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Flour + Salt + Sugar + Baking Powder + Beaten Eggs + Milk + Butter + Vanilla = Rubber

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Written By: Brett Golliff

Wait, what? How does that happen? It happens when an innovator is eating.

Bill Bowerman is the reason any of us have sneakers to wear. He is the reason Nike is the think tank and innovation company it is and all started by him not being satisfied with the running shoes he and his team wore. Bill was a runner by nature but gained notoriety in the running world as a Track & Field Coach.

He was always contemplating how to make his athletes better. He would work on his own footwear designs honing in on how to improve the running shoes his athletes wore. He would then write to the companies that his team wore sharing his ideas to improve their product. However it led to no help as the manufacturers would ignore his input on how to make their running shoes better. So in the late 1950’s he took matters into his own hands.

He took his athletes shoes and started modifying their sole units to shed weight and most importantly improve the traction on them. He did this by deconstructing shoes and learning how to cobble them back together. He would then have his athletes on his track team, the Oregon Ducks; test out his latest concepts. One such athlete was Phil Knight. Phil began testing out his concepts and giving input to Bill. Thus leading to Phil working with Bill to create his company Nike after he graduated from the University of Oregon and Stanford School of Business.

One mantra that Phil learned from Bill was, “a shoe must be three-things. It must be light, comfortable and it’s got to go the distance.” This mentality became the ethos that Nike’s foundation was created on.

As Bill kept finessing his concepts he took his cobbling further, molding his own rubber sole units. One goal of his was to create a shoe that could be without metal spikes but still have excellent traction on all surfaces. To do this he was going to have to mold his own sole units.

For those that have never seen or used a mold before, it is not an easy process to master. And it is the most expensive part of creating a shoe and is very dangerous to make. There are a few ways to do it but one way is to have the mold shape burned out in acid. Acid to burn chunks of metal tends to not be a material that most people have around their house. So, Bill looked to options he did have laying around his house when he was ready to explore his concept.

They say breakfast is the most important meal of the day, well one breakfast Bowerman had led to the most important meal of Nike. As Bill was eating waffles the idea struck him to reverse the pattern of the waffle. A waffle is a grid pattern with debossed squares to hold butter and syrup and whatever else you put on your waffle. But if you flip the script, the grid pattern becomes embossed and therefore would push puddles, or the environment, away. Bill immediately transitioned the family’s waffle iron into his first shoe mold. As opposed to the delicious recipe I laid out at the opening of this article, he chose urethane over sugar. This created a substance that was flexible and lightweight and absorbed the environment around you. Thus creating the first rubber traction outsole.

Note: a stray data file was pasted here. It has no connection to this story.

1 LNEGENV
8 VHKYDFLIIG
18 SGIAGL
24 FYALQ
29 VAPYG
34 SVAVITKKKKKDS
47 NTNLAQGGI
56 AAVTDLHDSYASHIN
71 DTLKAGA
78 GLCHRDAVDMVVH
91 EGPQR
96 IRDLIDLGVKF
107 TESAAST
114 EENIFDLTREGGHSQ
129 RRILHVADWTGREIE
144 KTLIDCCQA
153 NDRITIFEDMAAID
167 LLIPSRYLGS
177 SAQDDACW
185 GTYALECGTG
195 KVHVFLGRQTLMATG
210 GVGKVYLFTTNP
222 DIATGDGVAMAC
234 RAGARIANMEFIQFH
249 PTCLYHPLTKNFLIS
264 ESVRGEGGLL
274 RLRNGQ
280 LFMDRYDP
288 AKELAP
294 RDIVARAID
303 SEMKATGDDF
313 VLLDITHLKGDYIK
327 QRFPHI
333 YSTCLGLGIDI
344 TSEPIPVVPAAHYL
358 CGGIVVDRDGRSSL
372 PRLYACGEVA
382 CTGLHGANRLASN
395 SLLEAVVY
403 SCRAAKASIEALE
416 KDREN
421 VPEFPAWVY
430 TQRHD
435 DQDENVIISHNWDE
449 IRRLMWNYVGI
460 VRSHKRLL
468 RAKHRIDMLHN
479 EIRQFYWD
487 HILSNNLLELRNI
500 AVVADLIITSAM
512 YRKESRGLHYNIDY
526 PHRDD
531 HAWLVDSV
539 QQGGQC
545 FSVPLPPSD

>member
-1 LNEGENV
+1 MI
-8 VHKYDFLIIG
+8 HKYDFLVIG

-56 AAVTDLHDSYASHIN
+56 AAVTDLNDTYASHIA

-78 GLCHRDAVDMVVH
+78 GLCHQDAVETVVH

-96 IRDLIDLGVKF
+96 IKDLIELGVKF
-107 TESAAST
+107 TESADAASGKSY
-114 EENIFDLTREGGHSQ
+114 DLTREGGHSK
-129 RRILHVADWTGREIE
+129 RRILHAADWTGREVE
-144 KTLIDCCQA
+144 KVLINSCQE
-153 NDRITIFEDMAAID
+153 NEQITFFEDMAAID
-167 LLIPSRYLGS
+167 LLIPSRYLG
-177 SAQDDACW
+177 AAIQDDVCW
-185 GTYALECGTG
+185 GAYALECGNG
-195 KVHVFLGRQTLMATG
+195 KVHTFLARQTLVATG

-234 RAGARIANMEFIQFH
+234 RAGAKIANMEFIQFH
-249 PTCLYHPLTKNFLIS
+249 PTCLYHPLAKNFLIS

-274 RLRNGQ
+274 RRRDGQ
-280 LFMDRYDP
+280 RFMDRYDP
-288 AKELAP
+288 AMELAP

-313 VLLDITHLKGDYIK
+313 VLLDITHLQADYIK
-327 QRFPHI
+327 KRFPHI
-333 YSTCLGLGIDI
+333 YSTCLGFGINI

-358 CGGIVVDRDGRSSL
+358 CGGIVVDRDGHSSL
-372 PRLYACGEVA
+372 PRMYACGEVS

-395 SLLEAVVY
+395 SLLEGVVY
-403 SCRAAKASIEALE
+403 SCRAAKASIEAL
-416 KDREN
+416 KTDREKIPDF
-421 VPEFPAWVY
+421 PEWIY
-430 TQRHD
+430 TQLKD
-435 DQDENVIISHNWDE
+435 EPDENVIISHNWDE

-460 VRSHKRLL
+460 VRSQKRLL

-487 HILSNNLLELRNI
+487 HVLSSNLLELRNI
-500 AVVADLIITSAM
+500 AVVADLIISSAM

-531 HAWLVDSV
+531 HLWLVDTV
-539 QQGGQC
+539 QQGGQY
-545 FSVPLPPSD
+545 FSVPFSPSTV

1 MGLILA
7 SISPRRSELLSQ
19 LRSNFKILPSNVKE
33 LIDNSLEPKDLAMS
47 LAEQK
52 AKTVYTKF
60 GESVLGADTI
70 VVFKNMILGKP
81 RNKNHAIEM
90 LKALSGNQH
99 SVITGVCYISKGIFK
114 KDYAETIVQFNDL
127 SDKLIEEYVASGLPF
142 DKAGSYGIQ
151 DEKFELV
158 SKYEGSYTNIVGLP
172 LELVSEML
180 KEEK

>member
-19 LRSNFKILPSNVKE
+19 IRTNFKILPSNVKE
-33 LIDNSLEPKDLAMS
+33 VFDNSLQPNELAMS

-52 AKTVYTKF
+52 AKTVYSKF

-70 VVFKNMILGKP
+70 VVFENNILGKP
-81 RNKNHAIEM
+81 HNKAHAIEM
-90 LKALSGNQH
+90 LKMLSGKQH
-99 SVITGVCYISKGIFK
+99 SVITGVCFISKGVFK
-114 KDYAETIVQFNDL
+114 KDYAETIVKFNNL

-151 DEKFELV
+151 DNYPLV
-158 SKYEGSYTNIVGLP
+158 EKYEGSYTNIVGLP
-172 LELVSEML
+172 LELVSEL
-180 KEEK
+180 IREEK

That innovation would go on to make Nike mainstream in the footwear world as it was applied to a shoe called the Waffle Trainer, pretty cleaver nomenclature. But what that innovative process really did was set the tone for what would become is arguably the most innovative footwear company at all time.

Design is a process that is full of delicate balances. You have to blend aesthetics and science or form and function to create a product that improves the world around you. No good idea is created solely on paper. It takes a kitchen of tools and minds that don’t settle. Minds that fight. Minds that rebel. Minds that never except the status quo. Those minds have to constantly be looking for what is next and what can be improved on. In this case it came from looking at waffles but the most important part of the waffle inspiration was that was created to improve the lives of athletes. It was not created because it looked cool, that was a happy coincidence. Bill never lost the voice of the athlete through his whole process and because of that they created a product that revolutionized the running world, again.

From day one Bill Bowerman set the stage for what would become a groundbreaking business. And he never intended to. All he intended to do was make his team better at running. He didn’t plan an Air Jordan or an Air Max. He planned to win Gold Medals. And he was willing to do whatever he needed to do to make that happen.

Who would have thought a waffle iron would become the single most important piece to athletic footwear history?

Lesson of the story, always be open to the world around you. You never know when innovation is going to strike or how a recipe is going to evolve to success.